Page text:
“Visualizing Artifacts – Conjuring the Future” – Kalev Ruberg, IBM OTP, North America
“System Envisioning” – Jim Salmons, IBM Object Technology Practice, North America
“Domain Thinking: Domain Engineering as a System Envisioning Technology” – Mark Simos, Organon Motives, Inc., USA
The workshop activities were organized using the theme of a “ThinkShop” – a dialog-based approach combining the idea of a “Think-Tank” with elements of “Future Search” conferences. The workshop scenario was based on the theme:
We have been asked to come to this “ThinkShop” on System Envisioning to improve our ability to deal with the “System Crisis”. Objects solved the “Software Crisis”- now we have to improve our ability to conceive the “right” systems. Following mixed experiences with BPR, OO, Client-Server, Expert Systems, and the “promise” of new technology entrants such as Intranets, our organizations increasingly are aware that the system focus with support for envisioning is important to the creation of effective human activity and software systems. We have been asked to return with a clearer idea of what system envisioning is, why it is important and how we should do it.
The workshop began with general discussion focused upon identifying first the “As-Is” problem situations and then the “To-Be” desired situation. A panel discussion fostered an in-depth examination of some specific projects which displayed good or bad envisioning principles. This was followed by a role-playing exercise in which the workshop participants formed three groups. Each group was given the task to select a problem statement, do a mini-envisioning session on that problem statement and report back in plenary to the workshop.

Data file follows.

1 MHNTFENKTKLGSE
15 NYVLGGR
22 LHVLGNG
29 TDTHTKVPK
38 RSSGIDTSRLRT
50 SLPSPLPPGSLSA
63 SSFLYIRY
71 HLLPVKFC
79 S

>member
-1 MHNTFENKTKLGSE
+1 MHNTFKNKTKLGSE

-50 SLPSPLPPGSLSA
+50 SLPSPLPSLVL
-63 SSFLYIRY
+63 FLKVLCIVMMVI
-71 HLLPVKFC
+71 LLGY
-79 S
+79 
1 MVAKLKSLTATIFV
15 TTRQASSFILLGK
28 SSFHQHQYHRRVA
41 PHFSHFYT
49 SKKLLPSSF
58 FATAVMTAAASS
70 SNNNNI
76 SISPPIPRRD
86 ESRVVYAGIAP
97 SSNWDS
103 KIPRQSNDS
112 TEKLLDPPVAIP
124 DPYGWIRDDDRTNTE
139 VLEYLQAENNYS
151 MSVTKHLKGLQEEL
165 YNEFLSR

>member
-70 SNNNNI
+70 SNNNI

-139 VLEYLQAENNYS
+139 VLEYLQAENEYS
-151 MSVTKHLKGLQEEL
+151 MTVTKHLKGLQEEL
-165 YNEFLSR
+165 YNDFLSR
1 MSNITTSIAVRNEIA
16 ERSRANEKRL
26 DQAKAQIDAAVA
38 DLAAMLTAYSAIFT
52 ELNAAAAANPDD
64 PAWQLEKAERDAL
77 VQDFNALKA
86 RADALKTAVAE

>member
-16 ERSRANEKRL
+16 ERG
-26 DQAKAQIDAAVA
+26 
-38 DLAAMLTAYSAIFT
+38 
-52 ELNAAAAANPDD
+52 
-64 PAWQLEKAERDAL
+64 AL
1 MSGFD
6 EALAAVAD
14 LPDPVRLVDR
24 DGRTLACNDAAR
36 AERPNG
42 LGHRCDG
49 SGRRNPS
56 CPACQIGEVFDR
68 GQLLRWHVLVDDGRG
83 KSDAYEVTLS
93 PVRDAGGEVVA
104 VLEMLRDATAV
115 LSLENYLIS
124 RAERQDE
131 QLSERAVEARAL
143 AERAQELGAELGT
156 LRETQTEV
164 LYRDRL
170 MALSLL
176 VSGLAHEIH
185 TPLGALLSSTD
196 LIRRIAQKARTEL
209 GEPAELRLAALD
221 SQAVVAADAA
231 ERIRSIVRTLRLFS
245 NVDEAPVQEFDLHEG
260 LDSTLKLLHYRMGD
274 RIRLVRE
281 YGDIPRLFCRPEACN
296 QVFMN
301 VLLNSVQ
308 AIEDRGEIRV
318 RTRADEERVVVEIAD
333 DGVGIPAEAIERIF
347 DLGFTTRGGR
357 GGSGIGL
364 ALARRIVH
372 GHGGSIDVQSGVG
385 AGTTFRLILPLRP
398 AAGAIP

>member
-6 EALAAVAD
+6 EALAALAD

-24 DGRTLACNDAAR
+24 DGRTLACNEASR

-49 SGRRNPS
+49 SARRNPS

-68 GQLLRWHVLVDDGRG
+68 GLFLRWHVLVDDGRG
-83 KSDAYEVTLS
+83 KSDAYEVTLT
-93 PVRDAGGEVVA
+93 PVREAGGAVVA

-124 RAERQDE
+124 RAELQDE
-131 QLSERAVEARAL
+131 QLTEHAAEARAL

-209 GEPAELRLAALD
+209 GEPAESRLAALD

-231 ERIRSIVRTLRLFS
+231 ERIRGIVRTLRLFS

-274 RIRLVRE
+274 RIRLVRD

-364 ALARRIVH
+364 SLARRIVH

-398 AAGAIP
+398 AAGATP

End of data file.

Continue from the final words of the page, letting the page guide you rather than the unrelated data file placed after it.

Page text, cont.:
System Envisioning resembles a “soft” science in many respects because architects and designers experience a great deal of trouble in defining exactly what it is and what aspects of envisioning cause it to be difficult. Even describing “What does System Envisioning look like”, implies that an accepted view exists today.
There was no exact definition of what System Envisioning involved, but several issues were found to be shared by many of the participants. Three primary themes of the “As-Is” discussion were:
Envisioning depends upon teamwork and collaboration, which is not generally taught in computer science education. Also, many company organizations neither encourage nor permit effective teamwork and collaboration.
If envisioning is to be taught, then we need a shared mental model of what it is, ways to represent it, and a process to capture it. A common language and a workable representation must exist. The semiotics of how you present the vision are critical for the vision to be communicated and owned by the customer. The customer must see concrete representations – possibly animated visions or an enacted model of behavior.